Normas para calamidades y crisis

NUEVA YORK – Hace varios años, mi hija yacía víctima del coma provocado por una caída grave. Dos enfermeras acudieron a su habitación de hospital para preparar una transfusión. Una sostenía una bolsa de sangre y la otra el historial médico de mi hija. La primera leyó en voz alta el rótulo de la bolsa: "sangre del tipo A", y la otra leyó en voz alta en el historial: "Alexa Holmes, sangre del tipo A". A continuación, intercambiaron, conforme a un guión, sus instrumentos y papeles y la primera enfermera leyó en el historial: "Alexa Holmes, sangre de tipo A", y la segunda leyó en la bolsa: "sangre de tipo A".

¿Por qué profesionales bien capacitados, cuando atienden una emergencia que se desarrolla rápidamente, cumplen normas establecidas por adelantado? La razón principal es la de que en momentos de crisis las personas cometen errores previsibles, pero evitables, provocados en gran medida por el pánico. Con el tiempo se han ido creando protocolos detallados para esas situaciones complicadas con el fin de fomentar la sangre fría y reducir al mínimo el riesgo de error evitable.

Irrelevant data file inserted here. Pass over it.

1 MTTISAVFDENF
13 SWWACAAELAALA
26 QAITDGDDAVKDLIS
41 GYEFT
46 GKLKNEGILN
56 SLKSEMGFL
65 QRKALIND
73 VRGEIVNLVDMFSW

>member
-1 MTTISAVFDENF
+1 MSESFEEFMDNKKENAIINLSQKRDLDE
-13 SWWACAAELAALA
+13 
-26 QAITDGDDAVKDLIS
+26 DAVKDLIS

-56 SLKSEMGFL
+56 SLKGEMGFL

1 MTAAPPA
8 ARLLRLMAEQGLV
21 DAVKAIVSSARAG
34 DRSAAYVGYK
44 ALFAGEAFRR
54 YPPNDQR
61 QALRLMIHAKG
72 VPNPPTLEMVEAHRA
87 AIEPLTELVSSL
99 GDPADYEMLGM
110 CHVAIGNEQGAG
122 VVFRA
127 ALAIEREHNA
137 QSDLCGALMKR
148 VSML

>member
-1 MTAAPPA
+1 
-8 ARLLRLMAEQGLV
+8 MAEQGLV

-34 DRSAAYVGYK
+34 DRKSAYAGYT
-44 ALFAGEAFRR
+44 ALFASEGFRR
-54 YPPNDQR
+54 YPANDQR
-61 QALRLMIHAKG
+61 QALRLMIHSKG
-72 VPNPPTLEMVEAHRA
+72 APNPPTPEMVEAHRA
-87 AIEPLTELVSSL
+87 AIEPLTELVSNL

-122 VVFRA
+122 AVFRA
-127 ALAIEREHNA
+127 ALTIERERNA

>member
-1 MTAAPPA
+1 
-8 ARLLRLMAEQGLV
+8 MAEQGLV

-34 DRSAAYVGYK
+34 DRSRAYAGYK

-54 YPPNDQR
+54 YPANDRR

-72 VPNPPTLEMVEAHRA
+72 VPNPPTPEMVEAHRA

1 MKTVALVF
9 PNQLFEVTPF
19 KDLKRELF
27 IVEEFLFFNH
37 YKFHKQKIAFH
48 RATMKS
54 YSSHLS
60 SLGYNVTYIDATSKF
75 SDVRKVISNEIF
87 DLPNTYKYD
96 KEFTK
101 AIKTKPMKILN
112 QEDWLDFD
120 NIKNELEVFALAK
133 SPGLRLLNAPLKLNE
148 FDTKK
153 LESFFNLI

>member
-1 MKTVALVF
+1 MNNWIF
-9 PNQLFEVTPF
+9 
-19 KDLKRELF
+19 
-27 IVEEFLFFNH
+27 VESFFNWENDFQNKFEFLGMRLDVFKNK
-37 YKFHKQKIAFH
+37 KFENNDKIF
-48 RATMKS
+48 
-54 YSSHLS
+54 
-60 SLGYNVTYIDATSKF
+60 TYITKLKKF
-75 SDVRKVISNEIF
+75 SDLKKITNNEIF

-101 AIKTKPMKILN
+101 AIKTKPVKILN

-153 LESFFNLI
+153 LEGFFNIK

El valor de la improvisación frente a amenazas nuevas no significa que se deban desechar perentoriamente las normas vigentes. Se trata casi de una trivialidad, pero no parecen haberlo advertido los defensores a la desesperada de la política exterior del gobierno de Bush. Incluso en la actualidad, los candidatos republicanos a la presidencia que llevan ventaja afirman que el Estado de derecho es un lujo prohibitivo en la batalla contra Al Quaeda. Sostienen que el constitucionalismo y las garantías legales, si se aplican meticulosamente, reducen la "flexibilidad" del Gobierno para idear formas de prevenir los ataques terroristas.

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